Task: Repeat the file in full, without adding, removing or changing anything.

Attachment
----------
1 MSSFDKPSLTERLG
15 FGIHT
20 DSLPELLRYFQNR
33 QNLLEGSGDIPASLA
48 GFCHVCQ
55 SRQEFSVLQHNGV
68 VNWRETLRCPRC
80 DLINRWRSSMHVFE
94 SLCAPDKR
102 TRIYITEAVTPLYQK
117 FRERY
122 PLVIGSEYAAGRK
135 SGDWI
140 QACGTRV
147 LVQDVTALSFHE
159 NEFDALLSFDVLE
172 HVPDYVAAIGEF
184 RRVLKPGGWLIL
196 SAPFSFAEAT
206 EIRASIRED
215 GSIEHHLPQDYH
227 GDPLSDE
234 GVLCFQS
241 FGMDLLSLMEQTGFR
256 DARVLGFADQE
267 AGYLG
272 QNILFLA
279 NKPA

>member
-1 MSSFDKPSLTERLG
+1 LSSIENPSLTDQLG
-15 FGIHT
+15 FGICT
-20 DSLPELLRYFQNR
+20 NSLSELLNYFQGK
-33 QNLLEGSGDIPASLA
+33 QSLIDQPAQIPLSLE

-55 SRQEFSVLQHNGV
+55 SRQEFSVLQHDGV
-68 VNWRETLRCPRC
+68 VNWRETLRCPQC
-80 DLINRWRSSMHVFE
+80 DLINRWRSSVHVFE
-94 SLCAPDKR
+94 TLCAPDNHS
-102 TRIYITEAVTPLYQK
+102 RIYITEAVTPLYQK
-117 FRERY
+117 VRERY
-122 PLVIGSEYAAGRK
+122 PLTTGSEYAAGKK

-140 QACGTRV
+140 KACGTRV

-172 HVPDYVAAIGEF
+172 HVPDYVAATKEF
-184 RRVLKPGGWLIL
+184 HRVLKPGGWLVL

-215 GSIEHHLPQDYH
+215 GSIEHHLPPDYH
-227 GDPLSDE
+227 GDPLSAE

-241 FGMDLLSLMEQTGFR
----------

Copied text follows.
1 MSSFDKPSLTERLG
15 FGIHT
20 DSLPELLRYFQNR
33 QNLLEGSGDIPASLA
48 GFCHVCQ
55 SRQEFSVLQHNGV
68 VNWRETLRCPRC
80 DLINRWRSSMHVFE
94 SLCAPDKR
102 TRIYITEAVTPLYQK
117 FRERY
122 PLVIGSEYAAGRK
135 SGDWI
140 QACGTRV
147 LVQDVTALSFHE
159 NEFDALLSFDVLE
172 HVPDYVAAIGEF
184 RRVLKPGGWLIL
196 SAPFSFAEAT
206 EIRASIRED
215 GSIEHHLPQDYH
227 GDPLSDE
234 GVLCFQS
241 FGMDLLSLMEQTGFR
256 DARVLGFADQE
267 AGYLG
272 QNILFLA
279 NKPA

>member
-1 MSSFDKPSLTERLG
+1 LSSIENPSLTDQLG
-15 FGIHT
+15 FGICT
-20 DSLPELLRYFQNR
+20 NSLSELLNYFQGK
-33 QNLLEGSGDIPASLA
+33 QSLIDQPAQIPLSLE

-55 SRQEFSVLQHNGV
+55 SRQEFSVLQHDGV
-68 VNWRETLRCPRC
+68 VNWRETLRCPQC
-80 DLINRWRSSMHVFE
+80 DLINRWRSSVHVFE
-94 SLCAPDKR
+94 TLCAPDNHS
-102 TRIYITEAVTPLYQK
+102 RIYITEAVTPLYQK
-117 FRERY
+117 VRERY
-122 PLVIGSEYAAGRK
+122 PLTTGSEYAAGKK

-140 QACGTRV
+140 KACGTRV

-172 HVPDYVAAIGEF
+172 HVPDYVAATKEF
-184 RRVLKPGGWLIL
+184 HRVLKPGGWLVL

-215 GSIEHHLPQDYH
+215 GSIEHHLPPDYH
-227 GDPLSDE
+227 GDPLSAE

-241 FGMDLLSLMEQTGFR